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Old 06-03-2020, 10:36 PM
 
2,564 posts, read 944,588 times
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One of my kids wet the bed until age 6. We tried everything that was recommended 4 decades ago. No pull ups so put him in diapers. One day it was over. I have known kids with the problem until they were much older. Shaming won’t help and is wrong.
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Old 06-03-2020, 11:42 PM
 
Location: West Coast U.S.A.
1,041 posts, read 356,481 times
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My son had this problem up until age 5. He wasn't being lazy–he was just a deep sleeper. We got a bedwetting alarm (he liked the idea) and after a week or two of using it he was able to stay dry all night. I don't know if people use bedwetting alarms these days, but we thought it was a great help.
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Old 06-04-2020, 08:44 AM
 
Location: Central Florida
2,498 posts, read 3,035,985 times
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OP, you are certainly not alone, and your mother is completely wrong.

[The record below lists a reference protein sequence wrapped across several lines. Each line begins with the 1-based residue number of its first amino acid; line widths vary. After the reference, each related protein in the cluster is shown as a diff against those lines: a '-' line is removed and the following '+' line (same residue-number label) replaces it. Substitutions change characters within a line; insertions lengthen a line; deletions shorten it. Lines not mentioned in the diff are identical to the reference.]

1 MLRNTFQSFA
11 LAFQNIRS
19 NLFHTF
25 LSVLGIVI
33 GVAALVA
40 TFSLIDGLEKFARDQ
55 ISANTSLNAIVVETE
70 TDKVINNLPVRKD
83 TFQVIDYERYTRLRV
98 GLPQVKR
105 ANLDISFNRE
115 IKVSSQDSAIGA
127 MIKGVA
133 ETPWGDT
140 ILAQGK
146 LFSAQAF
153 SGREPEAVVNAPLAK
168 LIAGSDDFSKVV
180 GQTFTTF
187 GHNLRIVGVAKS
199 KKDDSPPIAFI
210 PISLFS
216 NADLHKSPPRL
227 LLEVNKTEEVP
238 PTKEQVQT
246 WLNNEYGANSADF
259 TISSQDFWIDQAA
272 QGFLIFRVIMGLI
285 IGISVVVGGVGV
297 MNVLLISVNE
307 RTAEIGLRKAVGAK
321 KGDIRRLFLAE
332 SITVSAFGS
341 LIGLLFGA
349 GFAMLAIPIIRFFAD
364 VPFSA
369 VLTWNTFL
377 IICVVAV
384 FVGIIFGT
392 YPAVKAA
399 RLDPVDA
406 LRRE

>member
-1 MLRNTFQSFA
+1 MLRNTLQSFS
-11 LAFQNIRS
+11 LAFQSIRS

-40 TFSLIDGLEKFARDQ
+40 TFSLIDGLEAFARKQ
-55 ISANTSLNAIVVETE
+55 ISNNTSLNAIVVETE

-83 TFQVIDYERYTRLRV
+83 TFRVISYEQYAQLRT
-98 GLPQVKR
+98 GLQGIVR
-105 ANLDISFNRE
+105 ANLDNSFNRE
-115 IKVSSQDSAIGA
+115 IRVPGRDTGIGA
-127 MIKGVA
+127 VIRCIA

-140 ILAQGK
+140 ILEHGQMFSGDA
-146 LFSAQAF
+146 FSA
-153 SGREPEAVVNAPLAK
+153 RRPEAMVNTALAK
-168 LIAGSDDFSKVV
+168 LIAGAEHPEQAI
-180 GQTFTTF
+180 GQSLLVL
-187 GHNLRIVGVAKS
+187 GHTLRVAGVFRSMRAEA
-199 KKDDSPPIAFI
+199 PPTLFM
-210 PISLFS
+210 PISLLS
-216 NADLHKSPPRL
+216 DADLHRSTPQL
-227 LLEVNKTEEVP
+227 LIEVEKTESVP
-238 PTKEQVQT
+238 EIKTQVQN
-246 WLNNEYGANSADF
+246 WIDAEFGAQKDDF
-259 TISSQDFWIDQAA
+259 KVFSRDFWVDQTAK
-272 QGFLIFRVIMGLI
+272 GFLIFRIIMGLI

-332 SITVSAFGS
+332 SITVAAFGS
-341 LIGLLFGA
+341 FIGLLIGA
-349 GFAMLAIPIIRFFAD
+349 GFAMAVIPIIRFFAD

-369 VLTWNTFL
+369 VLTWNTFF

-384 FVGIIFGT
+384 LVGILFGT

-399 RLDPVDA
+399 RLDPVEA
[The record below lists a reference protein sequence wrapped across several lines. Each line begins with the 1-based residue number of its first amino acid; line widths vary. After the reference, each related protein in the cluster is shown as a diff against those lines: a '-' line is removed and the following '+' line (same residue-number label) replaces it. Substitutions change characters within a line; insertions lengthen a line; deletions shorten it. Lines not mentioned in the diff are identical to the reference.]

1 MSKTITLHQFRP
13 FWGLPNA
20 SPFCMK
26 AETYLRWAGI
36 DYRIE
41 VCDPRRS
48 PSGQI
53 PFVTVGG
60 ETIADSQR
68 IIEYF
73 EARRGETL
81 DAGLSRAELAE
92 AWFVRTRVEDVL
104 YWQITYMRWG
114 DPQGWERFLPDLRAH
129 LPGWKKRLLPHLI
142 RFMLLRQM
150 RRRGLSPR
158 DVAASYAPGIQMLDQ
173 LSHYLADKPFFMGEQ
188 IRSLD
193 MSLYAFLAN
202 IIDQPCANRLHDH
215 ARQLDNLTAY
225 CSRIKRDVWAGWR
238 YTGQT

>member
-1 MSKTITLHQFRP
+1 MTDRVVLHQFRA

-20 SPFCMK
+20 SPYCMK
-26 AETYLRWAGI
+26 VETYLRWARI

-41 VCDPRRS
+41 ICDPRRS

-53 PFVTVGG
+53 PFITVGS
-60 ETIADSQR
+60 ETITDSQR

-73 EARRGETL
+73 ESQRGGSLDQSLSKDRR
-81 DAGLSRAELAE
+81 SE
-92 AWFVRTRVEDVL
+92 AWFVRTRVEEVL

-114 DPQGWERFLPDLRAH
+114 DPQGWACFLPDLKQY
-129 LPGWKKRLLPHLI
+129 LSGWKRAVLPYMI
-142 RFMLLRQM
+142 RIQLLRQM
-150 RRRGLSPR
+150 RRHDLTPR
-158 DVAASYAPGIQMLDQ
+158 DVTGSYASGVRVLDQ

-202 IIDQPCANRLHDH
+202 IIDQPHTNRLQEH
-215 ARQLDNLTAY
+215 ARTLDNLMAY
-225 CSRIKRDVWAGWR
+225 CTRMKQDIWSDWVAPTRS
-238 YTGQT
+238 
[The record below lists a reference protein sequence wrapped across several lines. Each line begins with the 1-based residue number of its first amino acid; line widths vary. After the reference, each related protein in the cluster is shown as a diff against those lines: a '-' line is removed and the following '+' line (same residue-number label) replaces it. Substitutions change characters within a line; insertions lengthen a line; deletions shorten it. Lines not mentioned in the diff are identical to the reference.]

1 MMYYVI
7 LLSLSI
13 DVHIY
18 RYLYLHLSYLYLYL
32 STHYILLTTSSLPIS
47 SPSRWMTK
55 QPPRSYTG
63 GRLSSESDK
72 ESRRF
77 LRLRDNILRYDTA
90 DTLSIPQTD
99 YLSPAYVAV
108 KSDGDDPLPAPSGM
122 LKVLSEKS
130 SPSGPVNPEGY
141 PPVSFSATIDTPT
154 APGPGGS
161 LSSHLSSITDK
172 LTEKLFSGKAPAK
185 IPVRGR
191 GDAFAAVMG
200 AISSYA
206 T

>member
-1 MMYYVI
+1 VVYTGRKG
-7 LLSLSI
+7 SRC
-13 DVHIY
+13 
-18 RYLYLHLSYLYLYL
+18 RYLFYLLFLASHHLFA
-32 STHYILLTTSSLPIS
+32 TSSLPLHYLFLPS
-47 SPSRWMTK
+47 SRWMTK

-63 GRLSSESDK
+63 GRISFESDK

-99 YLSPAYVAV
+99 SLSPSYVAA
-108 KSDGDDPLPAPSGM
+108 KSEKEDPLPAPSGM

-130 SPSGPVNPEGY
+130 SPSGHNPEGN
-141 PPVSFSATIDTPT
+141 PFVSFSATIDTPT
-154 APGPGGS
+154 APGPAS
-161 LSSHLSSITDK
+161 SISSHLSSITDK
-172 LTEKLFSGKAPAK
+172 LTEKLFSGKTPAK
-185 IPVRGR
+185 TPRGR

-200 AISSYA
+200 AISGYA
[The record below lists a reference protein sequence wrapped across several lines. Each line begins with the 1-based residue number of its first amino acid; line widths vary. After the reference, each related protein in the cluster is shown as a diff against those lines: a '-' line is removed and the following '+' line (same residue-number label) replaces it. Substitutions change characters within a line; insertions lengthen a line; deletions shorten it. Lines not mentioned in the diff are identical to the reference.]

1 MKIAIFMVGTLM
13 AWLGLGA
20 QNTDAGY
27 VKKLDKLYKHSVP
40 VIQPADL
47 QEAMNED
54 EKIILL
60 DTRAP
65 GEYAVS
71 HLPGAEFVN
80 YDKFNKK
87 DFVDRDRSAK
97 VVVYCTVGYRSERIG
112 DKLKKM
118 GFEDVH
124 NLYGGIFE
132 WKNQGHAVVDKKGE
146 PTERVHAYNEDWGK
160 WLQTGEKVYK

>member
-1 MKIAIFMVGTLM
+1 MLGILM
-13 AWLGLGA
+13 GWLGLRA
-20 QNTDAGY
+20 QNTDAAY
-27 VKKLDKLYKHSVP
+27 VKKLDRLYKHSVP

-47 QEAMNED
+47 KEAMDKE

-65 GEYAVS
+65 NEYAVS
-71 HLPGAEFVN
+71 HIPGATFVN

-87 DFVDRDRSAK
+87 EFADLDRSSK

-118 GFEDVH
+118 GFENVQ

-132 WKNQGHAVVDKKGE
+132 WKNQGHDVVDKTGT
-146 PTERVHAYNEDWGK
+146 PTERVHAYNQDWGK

My five-year-old granddaughter still wets the bed at night (she's a VERY sound sleeper). Her pediatrician says she's perfectly healthy and she'll eventually grow out of it. So my daughter and son-in-law put my granddaughter in pull-ups at night, which we refer to as "night pants."

Tell your mom to stop talking about this issue, and everybody just chill out. If the doctor says your son is healthy, and you trust the doctor, go with that.
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Old 06-04-2020, 08:49 AM
 
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It's normal. Don't worry. Just invest in really good waterproof mattress pads! (They work for a looooong time, for nosebleeds, tummy bugs, etc.)
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Old 06-04-2020, 07:20 PM
 
Location: Wisconsin
18,512 posts, read 19,325,786 times
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Quote:
Originally Posted by BirdieBelle View Post
Tell your mom to butt out and that you and your pediatrician are working on it.

If you want to tell her diplomatically, just say something like, "Mom, I know you love Johnny, but I disagree with you on the bedwetting issue. I want to ask that you trust me that I am handling this with advice from our pediatrician."

If she continues to harp, just tell her you've already addressed that subject with her. Then change the subject, and don't bring up bedwetting anymore.
I agree.

However, I would switch to pull ups for night time, it is quite hard for most children to handle the tabs on a diaper when they need to use the toilet. Pull us are much easier.